Wednesday, November 18, 2015

Making Sure Your Teens Make Good Decisions

We all want our children to grow up into responsible, caring adults. We hope they’ll make all the right decisions in life, and choose the best path for them. As parents, there comes a time when we stop making decisions for our children. Instead, we must trust their own judgement, and all them to live with their choices. We hope they say no to cigarettes, choose a good circle of friends, and choose a good college. The best we can do is prepare them to make those decisions. We can give them all the best guidance and information. We can teach them compassion and rationality, which will help them along the way.

So, how exactly do you start that process from a young age? In this post, we’ll talk about some of the ways you can instill a sensible outlook from early in their life. It all starts with open and honest communication. It continues with simple decision making exercises, and letting them see how certain choices affect them and other people. Here are just some of the ways you can do that.


Build an honest relationship
If you ever hope to nudge your children in the right direction, they have to trust you. And that means opening up an honest relationship as early as possible. Try to foster an environment where they feel comfortable opening up to you. They should be keen to ask questions, and you should answer them honestly. Try not to force too many strict ideals and practices on them. Instead, let them explore their own personality and thoughts. Just make sure you’re there for them when they do have questions. It makes it much more likely that they’ll trust your opinions and judgements. Most importantly, they won’t make decisions just because you told them not to.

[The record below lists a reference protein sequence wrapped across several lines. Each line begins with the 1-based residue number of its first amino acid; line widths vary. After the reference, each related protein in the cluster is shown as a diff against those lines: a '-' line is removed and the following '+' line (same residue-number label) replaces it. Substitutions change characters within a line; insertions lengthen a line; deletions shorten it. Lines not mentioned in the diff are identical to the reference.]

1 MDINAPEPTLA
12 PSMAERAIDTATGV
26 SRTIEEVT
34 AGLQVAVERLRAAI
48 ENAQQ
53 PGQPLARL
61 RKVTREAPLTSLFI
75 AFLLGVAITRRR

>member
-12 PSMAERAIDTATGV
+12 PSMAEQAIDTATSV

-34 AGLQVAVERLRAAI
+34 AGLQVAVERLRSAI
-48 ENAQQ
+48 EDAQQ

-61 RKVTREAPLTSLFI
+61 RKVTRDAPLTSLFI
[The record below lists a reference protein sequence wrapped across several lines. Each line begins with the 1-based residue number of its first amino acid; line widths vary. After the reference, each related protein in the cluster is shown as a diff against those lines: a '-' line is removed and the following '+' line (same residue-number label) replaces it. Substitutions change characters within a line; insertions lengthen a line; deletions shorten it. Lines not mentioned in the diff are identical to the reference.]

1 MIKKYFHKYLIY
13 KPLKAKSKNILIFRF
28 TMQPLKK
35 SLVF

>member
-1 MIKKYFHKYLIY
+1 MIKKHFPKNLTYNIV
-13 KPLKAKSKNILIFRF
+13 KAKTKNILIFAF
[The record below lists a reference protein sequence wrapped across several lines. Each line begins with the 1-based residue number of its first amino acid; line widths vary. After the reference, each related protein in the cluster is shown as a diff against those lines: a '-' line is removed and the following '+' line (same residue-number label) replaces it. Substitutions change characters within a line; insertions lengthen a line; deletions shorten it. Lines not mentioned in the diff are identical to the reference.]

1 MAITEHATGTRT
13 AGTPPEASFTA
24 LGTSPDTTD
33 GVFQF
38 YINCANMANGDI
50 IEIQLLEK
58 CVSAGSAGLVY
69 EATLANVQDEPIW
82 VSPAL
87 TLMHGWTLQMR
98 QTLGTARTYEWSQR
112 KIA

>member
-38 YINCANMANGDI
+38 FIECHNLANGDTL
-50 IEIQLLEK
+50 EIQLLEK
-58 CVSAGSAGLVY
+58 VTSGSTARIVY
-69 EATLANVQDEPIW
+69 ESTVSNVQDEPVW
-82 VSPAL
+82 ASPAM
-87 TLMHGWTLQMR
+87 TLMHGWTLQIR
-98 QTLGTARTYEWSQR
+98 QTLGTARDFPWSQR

Talk openly about difficult topics
When our children hit a certain age, we begin to worry about drink, drugs, and promiscuous behaviour. It’s always difficult for parents to deal with this, and we all hope our children make the right choices. But, it starts with an open and frank communication about the topics. The more taboo and mysterious they are, the more likely they are to make the wrong decision. Talk openly about addiction, and the consequences of finding yourself in a methadone clinic or recovery centre. Speak frankly about alcohol and how it alters your inhibitions. The more they understand about these subjects, the more likely they are to make the right decisions.

Let them make (small) mistakes
A crucial part of making decisions is understanding that they have consequences. Unfortunately, this is something we all learn as life goes on! But, your children can learn this too, and sometimes they’ll learn the hard way. So long as their decision isn’t dangerous, let them make it. Maybe they want to spend all their allowance in one go. You can warn them about the consequences, but let them make the final choice. The consequence is the important lesson here.

We can’t control every decision our children make, and that’s hard for parents to accept! The best we can do is set them up to make the best choices.

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